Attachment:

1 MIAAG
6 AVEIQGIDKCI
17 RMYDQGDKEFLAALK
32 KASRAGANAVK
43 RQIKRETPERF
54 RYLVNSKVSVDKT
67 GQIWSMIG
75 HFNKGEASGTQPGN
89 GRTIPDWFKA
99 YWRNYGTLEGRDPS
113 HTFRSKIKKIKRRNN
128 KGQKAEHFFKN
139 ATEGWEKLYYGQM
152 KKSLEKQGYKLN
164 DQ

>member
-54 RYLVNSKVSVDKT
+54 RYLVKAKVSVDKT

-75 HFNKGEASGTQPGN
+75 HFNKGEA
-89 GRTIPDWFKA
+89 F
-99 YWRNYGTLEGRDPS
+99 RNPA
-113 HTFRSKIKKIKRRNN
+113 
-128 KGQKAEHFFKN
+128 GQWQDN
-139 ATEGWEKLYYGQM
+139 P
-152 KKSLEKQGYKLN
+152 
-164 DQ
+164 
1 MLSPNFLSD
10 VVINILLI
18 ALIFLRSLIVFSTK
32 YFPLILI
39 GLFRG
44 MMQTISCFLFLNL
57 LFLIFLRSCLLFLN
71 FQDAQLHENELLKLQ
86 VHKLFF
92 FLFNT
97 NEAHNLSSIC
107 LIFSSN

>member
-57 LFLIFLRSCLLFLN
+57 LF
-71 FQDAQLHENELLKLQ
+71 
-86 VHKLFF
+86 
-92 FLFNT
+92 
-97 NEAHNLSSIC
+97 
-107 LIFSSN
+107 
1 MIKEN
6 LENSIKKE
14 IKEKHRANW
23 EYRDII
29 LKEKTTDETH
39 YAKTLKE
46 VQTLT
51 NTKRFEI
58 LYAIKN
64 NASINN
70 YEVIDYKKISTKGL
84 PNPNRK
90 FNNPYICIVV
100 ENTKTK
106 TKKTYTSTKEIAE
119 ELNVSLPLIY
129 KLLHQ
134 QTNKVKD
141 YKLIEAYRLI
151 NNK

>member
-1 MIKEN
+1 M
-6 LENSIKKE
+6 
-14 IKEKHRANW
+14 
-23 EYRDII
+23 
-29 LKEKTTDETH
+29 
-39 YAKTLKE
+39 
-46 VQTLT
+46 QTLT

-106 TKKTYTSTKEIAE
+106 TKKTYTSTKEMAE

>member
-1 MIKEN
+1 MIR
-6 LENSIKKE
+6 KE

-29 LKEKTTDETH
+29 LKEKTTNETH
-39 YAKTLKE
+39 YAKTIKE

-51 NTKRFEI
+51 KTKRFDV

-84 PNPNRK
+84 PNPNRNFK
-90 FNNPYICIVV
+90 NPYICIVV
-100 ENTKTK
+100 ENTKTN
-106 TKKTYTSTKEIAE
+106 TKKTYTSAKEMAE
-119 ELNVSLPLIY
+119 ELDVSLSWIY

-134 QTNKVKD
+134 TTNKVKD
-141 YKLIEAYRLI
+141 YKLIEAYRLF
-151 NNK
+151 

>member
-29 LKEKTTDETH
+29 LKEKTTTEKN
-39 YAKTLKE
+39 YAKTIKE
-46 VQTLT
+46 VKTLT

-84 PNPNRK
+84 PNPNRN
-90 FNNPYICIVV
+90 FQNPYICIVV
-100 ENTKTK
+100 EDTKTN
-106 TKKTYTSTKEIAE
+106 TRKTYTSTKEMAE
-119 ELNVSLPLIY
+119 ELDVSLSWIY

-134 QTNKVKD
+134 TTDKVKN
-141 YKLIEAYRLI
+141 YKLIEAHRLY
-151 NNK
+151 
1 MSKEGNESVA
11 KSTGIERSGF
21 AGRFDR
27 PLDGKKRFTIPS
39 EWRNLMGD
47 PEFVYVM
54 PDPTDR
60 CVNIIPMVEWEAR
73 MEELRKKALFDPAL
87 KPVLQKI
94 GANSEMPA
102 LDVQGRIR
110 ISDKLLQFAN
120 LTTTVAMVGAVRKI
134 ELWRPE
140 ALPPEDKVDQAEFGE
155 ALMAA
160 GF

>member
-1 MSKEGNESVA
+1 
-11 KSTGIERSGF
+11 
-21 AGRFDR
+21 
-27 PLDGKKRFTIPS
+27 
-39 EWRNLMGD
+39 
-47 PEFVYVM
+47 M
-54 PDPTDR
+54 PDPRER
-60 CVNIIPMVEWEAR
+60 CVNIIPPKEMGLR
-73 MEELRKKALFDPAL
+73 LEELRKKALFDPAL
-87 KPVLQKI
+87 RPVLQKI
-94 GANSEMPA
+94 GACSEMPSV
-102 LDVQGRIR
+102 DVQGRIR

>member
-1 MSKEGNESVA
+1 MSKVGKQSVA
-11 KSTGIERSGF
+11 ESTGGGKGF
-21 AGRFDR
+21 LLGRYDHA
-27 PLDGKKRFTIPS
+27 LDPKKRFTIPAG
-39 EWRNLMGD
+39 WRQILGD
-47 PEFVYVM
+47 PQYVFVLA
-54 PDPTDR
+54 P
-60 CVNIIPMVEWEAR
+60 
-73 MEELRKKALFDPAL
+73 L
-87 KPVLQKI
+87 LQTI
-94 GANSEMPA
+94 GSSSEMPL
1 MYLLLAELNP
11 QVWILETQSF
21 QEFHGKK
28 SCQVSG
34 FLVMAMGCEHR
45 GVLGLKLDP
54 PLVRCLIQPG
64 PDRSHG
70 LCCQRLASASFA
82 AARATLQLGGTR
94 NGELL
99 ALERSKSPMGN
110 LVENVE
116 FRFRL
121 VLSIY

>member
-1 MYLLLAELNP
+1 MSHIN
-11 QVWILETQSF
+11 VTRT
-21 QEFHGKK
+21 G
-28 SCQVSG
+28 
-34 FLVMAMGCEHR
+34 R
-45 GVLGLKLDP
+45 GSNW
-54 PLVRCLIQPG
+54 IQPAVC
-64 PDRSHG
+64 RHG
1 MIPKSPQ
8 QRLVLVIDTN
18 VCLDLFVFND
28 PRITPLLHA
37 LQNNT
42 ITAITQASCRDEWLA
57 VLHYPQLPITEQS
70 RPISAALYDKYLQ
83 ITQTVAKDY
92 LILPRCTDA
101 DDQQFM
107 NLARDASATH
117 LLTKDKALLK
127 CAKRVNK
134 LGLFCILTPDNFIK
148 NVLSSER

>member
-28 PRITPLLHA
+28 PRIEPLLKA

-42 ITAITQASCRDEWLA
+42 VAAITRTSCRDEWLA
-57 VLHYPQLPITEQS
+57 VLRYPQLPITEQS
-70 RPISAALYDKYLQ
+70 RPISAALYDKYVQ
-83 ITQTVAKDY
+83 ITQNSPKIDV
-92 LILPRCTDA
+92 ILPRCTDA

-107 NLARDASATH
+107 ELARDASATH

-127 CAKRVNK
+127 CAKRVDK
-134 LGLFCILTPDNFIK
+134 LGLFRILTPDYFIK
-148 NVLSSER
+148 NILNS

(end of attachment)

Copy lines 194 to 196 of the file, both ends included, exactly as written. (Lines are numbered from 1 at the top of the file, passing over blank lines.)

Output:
+11 ESTGGGKGF
-21 AGRFDR
+21 LLGRYDHA